Common is the open space
Harrow with the greatest sense of
wildness. Visitors feel that they could get lost in the network of
winding paths. This sense of remoteness is valued by many visitors but
discourages others. The paths can be muddy so except in the height of
summer visitors should wear stout shoes or boots.
In contrast to the other open spaces in
Harrow’s Green Belt, which look out over urban Harrow and
central London towards the North Downs, views in Stanmore Common are
northeast over open land albeit cut by the M1 motorway. The soil grades
from London Clay in the lowest, northeast sections through Claygate
Beds to the quickly draining Stanmore Gravels on the north, west and
south. Stanmore Common contains good examples of three habitat types
and their associated fauna:
There is a long history of human settlement and activity in Stanmore
and clues of this are present all over the Common. The open heaths
themselves are the result of clearance in the 17th century, while a
series of earthworks probably all belonged to a 16th century or later
rabbit warren documented in 1667 as the coney warren. The rounded
hill-like mound called Fox-Earth is the most obvious, but this may
possibly be an older mound re-used. South of Warren Lane lie
Brewer’s Ponds, created in the late 19th century as a
reservoir to serve Clutterbuck's Brewery.
woodland on the south and
west sides suffered significant felling around the 2nd World War but is
otherwise likely to have been continuously wooded since 1660. It
contains a rich flora including many ancient woodland indicators
together with a rich invertebrate fauna, many of which depend on the
considerable amounts of standing dead timber.
grassland and heath is a rare
habitat in southeast England. The loss of large areas of open heath on
Stanmore Common was recorded by the local naturalist Eliza Brightwen,
who described in 1904 how the “golden sheen of the furze
blossoms spreading over more than two hundred acres” she
remembered from 1880 had been replaced by birch woodland. By 1990 only
a few small glades retained the lovely, special flora including
heather, white heath bedstraw and yellow-flowered tormentil.
Considerable work by volunteers rescued heather bushes from under the
deep shade of willow scrub and restored the open glades of Cerrislande
and Oakmead to complex and lovely mosaics of grasses, both tall and
short, mixed with young tree saplings, heather, bracken, and gorse.
These are lovely places to come upon when the low winter sun
illuminates frosty grasses, or to rest among flowers on a warm
project funded by the
Heritage Lottery Fund will in 2012-2015 perform a similar but larger
scale restoration of Bluebell Heath.
Bands of scrub will be
while a small section of young birch woodland will be cleared and
reseeded with heather. When complete Bluebell Heath will form a broad
sweep of grassland and heath giving the visitor a great sense of
openness. It will provide considerable space for colonization by the
flora and fauna of the smaller residual acid grassland habitats,
helping to ensure the survival of these plant and invertebrate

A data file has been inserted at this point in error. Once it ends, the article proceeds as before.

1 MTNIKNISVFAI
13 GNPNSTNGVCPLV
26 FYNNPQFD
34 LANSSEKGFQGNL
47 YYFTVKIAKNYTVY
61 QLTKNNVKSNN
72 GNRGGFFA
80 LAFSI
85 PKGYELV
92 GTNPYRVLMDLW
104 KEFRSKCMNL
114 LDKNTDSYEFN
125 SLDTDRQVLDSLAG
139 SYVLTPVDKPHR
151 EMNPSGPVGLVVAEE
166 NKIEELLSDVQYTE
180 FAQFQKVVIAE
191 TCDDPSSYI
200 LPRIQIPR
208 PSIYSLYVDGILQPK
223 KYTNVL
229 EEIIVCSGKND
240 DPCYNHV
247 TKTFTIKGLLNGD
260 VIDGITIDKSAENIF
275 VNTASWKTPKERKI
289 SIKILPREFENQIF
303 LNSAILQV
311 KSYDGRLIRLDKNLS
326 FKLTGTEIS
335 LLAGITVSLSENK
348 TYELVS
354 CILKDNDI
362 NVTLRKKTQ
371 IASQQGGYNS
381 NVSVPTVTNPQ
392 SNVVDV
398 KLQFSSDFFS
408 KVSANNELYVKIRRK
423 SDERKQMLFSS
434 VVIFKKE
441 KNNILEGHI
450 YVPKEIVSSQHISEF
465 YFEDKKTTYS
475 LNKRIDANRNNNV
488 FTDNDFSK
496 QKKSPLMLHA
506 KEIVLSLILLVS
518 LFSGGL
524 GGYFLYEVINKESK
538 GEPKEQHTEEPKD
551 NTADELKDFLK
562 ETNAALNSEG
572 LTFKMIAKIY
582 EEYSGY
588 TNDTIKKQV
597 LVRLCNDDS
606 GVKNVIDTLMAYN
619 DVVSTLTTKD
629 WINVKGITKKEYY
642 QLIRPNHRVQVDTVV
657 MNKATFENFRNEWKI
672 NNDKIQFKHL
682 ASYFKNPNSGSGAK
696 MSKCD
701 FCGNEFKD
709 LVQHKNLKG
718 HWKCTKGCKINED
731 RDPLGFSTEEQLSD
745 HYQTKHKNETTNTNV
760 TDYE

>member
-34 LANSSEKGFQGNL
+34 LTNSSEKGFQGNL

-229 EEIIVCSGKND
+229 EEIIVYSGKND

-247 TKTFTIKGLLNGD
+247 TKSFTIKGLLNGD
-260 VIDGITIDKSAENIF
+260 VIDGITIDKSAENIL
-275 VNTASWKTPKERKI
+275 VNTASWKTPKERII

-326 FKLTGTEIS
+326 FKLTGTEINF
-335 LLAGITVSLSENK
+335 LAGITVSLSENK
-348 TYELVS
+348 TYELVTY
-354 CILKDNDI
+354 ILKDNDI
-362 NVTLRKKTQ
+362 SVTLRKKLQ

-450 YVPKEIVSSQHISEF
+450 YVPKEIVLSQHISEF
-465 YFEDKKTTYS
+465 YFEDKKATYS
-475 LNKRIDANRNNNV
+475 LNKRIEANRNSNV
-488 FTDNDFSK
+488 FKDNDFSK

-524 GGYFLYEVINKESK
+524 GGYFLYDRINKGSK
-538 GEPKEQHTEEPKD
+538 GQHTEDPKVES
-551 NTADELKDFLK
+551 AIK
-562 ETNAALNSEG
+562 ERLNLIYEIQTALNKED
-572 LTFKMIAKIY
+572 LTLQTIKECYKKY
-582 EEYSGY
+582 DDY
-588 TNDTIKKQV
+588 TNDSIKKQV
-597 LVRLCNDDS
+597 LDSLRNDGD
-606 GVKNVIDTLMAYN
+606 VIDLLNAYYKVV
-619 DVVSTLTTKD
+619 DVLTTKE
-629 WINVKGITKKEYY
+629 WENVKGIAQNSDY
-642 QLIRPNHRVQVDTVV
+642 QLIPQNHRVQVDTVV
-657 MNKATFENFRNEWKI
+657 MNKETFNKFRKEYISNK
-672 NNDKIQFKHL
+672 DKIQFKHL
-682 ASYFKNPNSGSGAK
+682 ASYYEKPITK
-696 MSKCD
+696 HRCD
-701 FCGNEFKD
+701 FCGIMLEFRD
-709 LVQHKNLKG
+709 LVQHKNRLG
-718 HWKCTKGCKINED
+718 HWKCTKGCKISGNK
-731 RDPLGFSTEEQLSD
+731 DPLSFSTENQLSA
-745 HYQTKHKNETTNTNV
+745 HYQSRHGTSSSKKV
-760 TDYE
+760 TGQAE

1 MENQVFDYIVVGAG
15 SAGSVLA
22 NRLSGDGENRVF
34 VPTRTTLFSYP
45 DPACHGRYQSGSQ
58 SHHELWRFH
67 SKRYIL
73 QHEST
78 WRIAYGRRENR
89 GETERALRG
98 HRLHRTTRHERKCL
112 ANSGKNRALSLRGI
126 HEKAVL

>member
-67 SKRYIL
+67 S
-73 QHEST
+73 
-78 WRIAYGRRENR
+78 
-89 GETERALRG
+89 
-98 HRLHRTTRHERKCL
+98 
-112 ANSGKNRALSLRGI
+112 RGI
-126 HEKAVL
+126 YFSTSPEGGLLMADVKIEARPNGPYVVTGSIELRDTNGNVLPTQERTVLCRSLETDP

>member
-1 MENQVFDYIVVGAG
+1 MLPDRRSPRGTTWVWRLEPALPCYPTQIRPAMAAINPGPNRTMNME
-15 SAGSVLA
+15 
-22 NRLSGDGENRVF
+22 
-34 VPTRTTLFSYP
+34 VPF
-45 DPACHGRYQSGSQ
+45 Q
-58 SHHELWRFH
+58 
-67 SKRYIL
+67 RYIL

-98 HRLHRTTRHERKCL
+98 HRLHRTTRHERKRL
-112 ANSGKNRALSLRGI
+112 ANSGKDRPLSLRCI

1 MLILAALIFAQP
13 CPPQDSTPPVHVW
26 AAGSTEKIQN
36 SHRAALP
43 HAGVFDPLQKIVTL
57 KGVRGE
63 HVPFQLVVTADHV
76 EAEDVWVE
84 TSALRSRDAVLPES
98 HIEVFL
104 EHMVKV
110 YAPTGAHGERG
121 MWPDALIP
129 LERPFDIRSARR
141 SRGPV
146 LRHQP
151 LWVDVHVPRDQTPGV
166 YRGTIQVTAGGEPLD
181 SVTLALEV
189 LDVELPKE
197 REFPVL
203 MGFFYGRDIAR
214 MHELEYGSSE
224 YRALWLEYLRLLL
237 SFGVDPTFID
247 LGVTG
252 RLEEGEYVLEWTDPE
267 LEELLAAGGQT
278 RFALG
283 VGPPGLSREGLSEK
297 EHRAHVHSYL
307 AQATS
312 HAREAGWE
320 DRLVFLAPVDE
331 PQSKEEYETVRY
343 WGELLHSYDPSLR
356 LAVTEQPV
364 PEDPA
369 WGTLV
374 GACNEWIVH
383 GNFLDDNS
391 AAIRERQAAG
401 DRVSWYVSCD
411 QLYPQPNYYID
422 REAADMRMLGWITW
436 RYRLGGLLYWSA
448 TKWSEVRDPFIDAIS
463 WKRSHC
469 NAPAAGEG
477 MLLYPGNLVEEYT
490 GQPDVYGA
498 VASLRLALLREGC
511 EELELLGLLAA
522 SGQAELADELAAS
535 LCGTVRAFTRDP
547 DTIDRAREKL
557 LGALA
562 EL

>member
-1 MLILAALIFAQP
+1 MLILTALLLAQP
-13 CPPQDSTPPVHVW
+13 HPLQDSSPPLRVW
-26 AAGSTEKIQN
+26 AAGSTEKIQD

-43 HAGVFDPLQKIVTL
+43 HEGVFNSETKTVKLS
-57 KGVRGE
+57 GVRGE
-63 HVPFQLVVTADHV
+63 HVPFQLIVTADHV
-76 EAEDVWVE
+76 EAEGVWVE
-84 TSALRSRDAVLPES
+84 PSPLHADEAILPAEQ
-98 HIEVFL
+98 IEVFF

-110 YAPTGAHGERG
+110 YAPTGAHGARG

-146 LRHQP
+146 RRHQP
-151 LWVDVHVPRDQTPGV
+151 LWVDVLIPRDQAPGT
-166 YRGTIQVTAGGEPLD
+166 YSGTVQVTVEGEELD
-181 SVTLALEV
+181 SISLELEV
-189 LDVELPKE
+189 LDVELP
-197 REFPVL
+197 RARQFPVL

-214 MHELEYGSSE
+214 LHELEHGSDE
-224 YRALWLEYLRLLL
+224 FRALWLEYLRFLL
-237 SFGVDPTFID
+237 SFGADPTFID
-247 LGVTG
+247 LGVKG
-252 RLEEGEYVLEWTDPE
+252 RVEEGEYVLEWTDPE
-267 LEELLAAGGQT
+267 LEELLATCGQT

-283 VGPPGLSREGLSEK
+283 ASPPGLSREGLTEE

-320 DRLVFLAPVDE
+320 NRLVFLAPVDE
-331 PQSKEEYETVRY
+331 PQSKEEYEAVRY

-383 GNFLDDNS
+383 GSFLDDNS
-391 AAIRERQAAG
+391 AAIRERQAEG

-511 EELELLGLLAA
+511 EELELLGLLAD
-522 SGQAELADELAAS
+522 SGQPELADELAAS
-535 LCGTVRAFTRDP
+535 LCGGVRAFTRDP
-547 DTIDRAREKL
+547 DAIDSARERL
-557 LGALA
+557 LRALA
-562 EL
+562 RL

develop in springs and flushes on the interface between the Stanmore
Gravel/Claygate Beds and the London Clay and are home to a specialized
community of plants and invertebrates including rarities such as
Sphagnum moss. At the lowest part of the Common a boardwalk crosses the
marshy Pynding Mersc, giving a sense of adventure and providing
opportunities for pond dipping.
Trail with two alternative routes, one 1.2 miles long and one just under one mile long, begins at the Warren Lane
car park and shows visitors many aspects of
the site. Leaflets are usually available in a metal dispenser at the car park. Alternatively use one of these sources:
map with stream names
PDF with more details about Stanmore Common
to the National
Biodiversity Network species list for this site
Version suitable for
be accessed here - or
by QR tags
on the posts as you
walk the trail. This is the most complete version of the guide.
version suitable for
printing and taking along with you, but without maps or illustrations.
PDF copy of leaflet, with maps and illustrations
- but note this is intended to be printed onn A3
paper; if printed on A4 text size will be very small.
Map above reproduced by
permission of Geographers' A-Z Map Co.
Ltd. (c)Crown Copyright 2009. All rights reserved. Licence number
How to find the reserve
The number 142 bus runs along the A4140 “The
the junction of the A4140 “The Common” and the A409
Road is served by the 258 bus. There is a car park off Warren Lane
(post code HA7 3HQ, map reference TQ 1600 9353). Alternatively
a pleasant and
largely road-free route leads from Stanmore Common through Stanmore
Country Park to Stanmore Jubilee Line station – click here
for details. The meeting
for all events such as guided walks and conservation work
parties is the car park in Warren Lane.
The Common is managed by voluntary wardens who work to record species
and enhance the site’s biodiversity. Larger scale work, such
mechanical cutting of the open areas to prevent scrub growth, is
performed by council contractors. Stanmore Common needs volunteers. If
you would like to help, whether at one of our working parties or as
part of the warden team, contact us as below.
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